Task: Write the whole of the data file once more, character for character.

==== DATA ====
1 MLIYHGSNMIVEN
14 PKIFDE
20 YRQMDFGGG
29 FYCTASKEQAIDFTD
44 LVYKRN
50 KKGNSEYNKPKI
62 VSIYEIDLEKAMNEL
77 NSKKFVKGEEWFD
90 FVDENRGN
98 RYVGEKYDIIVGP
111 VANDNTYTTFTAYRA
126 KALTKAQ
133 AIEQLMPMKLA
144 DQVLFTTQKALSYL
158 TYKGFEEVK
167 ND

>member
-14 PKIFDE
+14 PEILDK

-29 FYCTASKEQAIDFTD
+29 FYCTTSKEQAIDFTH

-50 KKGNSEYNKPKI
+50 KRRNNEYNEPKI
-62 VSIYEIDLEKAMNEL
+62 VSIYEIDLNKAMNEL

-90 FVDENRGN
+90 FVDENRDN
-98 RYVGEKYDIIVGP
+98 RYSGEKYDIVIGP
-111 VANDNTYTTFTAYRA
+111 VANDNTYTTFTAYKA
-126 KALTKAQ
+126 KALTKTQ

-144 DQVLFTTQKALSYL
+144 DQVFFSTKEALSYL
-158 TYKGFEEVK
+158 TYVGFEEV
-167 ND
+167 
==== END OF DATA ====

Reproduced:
1 MLIYHGSNMIVEN
14 PKIFDE
20 YRQMDFGGG
29 FYCTASKEQAIDFTD
44 LVYKRN
50 KKGNSEYNKPKI
62 VSIYEIDLEKAMNEL
77 NSKKFVKGEEWFD
90 FVDENRGN
98 RYVGEKYDIIVGP
111 VANDNTYTTFTAYRA
126 KALTKAQ
133 AIEQLMPMKLA
144 DQVLFTTQKALSYL
158 TYKGFEEVK
167 ND

>member
-14 PKIFDE
+14 PEILDK

-29 FYCTASKEQAIDFTD
+29 FYCTTSKEQAIDFTH

-50 KKGNSEYNKPKI
+50 KRRNNEYNEPKI
-62 VSIYEIDLEKAMNEL
+62 VSIYEIDLNKAMNEL

-90 FVDENRGN
+90 FVDENRDN
-98 RYVGEKYDIIVGP
+98 RYSGEKYDIVIGP
-111 VANDNTYTTFTAYRA
+111 VANDNTYTTFTAYKA
-126 KALTKAQ
+126 KALTKTQ

-144 DQVLFTTQKALSYL
+144 DQVFFSTKEALSYL
-158 TYKGFEEVK
+158 TYVGFEEV
-167 ND
+167 